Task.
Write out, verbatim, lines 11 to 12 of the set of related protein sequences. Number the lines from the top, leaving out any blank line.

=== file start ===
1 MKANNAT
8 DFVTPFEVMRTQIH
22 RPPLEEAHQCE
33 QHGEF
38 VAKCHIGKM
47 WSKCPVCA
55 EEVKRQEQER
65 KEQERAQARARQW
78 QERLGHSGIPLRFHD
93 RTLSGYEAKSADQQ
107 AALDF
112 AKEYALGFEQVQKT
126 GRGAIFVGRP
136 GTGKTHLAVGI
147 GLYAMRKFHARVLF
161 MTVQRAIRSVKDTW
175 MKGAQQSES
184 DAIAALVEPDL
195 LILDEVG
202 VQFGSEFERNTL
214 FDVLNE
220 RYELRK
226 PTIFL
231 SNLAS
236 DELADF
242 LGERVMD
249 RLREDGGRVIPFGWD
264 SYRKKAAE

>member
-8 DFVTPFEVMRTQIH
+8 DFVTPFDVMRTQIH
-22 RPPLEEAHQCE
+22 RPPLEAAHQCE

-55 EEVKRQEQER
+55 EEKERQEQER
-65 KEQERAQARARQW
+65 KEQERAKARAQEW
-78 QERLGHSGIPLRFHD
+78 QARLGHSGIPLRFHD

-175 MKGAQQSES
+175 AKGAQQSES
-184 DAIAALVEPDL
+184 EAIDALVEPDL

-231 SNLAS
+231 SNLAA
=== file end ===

107 AALDF
112 AKEYALGFEQVQKT